During the American occupation, the citizens of Japan were encouraged to apply directly to General MacArthur – “if you have a problem, write a letter, this is what democracy means” – and so write they did. MacArthur received over 500,000 letters, letters of entreaty, rage, gratitude, complaint, even adoration.
Twelve-year-old Fumi Tanaka has a problem – her beautiful and beloved older sister, Sumiko, has disappeared. Determined to find her, Fumi enlists the help of her new classmate Aya, forcibly repatriated with her father from Canada after the war. Together, they write to MacArthur and deliver their letter into the reluctant hands of Corporal Matt Matsumoto, a Japanese-American GI whose job it is to translate the endless letters.
When weeks pass and they hear nothing from Matt, the girls take matters into their own hands, venturing into the dark and dangerous world of the black market and dancehalls. They're unaware that their teacher, Kondo Sensei, moonlights as a translator of love letters, and that he holds the key to Sumiko's safe return.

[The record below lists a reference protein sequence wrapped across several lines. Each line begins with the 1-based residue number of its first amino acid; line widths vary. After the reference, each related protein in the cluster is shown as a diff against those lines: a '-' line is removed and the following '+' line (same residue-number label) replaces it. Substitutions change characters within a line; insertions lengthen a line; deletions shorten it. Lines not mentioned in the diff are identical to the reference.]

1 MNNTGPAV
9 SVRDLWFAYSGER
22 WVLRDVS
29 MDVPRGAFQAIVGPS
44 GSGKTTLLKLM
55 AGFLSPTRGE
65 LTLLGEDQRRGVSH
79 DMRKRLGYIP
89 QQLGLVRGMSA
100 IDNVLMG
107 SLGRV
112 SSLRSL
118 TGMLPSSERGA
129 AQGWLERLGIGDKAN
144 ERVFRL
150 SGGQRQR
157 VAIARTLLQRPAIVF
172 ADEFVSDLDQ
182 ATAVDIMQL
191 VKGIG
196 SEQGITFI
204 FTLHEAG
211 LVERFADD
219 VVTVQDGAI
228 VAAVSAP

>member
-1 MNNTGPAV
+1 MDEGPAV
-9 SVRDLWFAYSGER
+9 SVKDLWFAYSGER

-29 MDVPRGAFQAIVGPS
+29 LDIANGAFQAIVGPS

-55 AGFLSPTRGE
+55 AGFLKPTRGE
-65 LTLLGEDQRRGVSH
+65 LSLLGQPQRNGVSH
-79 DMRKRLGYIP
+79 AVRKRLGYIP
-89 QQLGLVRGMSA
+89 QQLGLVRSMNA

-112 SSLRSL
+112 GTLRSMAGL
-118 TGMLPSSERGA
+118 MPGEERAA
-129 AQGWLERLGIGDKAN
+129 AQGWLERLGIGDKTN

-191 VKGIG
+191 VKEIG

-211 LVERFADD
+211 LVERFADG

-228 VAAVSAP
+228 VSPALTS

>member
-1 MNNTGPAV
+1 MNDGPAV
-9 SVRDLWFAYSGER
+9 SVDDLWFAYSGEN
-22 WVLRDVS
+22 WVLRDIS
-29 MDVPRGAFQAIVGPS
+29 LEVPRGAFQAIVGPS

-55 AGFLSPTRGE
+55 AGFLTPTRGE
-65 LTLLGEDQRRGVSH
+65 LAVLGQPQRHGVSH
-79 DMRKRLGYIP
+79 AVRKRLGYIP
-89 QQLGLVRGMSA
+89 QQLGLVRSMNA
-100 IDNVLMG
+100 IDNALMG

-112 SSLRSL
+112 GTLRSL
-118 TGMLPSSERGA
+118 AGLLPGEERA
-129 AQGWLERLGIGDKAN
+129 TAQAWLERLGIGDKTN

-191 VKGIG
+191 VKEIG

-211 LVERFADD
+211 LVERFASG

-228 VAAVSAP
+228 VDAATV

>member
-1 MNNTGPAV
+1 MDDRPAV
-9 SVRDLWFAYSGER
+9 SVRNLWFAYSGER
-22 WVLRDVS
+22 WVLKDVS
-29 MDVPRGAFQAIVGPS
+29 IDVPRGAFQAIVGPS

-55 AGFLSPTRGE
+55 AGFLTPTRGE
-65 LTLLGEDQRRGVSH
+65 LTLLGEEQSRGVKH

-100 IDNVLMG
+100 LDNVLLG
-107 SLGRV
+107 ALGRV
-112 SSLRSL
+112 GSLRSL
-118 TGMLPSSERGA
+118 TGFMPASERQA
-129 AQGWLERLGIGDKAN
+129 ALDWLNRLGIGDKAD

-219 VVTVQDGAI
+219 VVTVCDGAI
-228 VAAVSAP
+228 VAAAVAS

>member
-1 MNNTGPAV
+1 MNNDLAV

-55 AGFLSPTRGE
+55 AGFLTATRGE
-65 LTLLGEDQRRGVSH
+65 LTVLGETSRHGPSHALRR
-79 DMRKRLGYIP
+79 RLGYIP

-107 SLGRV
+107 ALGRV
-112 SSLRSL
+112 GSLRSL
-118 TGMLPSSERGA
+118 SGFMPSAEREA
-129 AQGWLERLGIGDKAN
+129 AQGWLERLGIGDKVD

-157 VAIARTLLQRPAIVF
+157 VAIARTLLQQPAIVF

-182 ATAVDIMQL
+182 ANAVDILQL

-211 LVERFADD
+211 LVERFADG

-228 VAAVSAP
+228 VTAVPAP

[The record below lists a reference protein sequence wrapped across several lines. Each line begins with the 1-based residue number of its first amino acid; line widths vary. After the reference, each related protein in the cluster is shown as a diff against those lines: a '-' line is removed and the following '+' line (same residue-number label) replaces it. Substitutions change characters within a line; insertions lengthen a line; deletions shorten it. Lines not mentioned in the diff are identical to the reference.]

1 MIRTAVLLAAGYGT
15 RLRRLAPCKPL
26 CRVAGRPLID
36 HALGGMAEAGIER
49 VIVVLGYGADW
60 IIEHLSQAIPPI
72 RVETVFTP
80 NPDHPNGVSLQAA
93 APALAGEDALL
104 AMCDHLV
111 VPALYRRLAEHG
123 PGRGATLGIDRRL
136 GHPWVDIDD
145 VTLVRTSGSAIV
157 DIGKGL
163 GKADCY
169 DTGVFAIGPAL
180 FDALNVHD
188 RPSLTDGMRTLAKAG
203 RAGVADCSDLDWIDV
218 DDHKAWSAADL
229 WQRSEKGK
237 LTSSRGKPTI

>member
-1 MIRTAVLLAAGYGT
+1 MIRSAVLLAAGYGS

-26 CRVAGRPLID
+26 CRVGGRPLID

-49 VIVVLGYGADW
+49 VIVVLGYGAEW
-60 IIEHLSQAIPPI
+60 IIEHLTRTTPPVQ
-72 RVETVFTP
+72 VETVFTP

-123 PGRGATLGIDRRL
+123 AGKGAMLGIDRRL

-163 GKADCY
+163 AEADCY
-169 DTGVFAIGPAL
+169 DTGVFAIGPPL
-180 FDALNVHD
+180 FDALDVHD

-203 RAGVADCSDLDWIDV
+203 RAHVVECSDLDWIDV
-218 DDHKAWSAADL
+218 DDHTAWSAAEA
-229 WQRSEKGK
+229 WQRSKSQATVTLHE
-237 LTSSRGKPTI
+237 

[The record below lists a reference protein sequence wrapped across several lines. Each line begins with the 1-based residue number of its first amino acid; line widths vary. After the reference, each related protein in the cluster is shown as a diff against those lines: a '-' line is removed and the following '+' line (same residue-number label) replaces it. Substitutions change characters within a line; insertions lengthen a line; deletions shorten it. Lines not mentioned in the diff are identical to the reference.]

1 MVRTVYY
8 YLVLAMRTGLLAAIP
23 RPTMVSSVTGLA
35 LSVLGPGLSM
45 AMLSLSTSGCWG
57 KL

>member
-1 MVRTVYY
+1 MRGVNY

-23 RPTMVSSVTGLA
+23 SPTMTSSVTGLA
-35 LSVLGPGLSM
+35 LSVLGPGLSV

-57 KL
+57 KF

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"Lynne Kutsukake paints a vivid portrait of the American Occupation of Japan in The Translation of Love and keenly tackles the layered complexities of national identities in flux: Japanese, Canadian, and American. At the heart of this book is a young girl's page-turning quest to find her missing sister, and a touching, masterfully-woven tale of bystanders who cannot look away." (Suzanne Rindell, author of 'The Other Typist')Book Description :
A deeply touching, powerful debut about a young girl searching for her sister amongst the Ginza bars of post-war Tokyo.
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